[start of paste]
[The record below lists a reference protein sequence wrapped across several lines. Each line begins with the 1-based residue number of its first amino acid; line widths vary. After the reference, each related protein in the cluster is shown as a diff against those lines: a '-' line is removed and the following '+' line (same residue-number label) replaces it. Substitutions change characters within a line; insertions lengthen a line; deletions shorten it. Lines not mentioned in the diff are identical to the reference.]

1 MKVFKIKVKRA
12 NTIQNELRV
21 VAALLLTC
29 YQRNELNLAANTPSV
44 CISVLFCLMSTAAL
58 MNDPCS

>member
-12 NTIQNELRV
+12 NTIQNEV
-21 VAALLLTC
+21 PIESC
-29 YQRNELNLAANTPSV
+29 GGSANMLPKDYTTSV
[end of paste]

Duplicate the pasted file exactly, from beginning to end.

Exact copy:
[The record below lists a reference protein sequence wrapped across several lines. Each line begins with the 1-based residue number of its first amino acid; line widths vary. After the reference, each related protein in the cluster is shown as a diff against those lines: a '-' line is removed and the following '+' line (same residue-number label) replaces it. Substitutions change characters within a line; insertions lengthen a line; deletions shorten it. Lines not mentioned in the diff are identical to the reference.]

1 MKVFKIKVKRA
12 NTIQNELRV
21 VAALLLTC
29 YQRNELNLAANTPSV
44 CISVLFCLMSTAAL
58 MNDPCS

>member
-12 NTIQNELRV
+12 NTIQNEV
-21 VAALLLTC
+21 PIESC
-29 YQRNELNLAANTPSV
+29 GGSANMLPKDYTTSV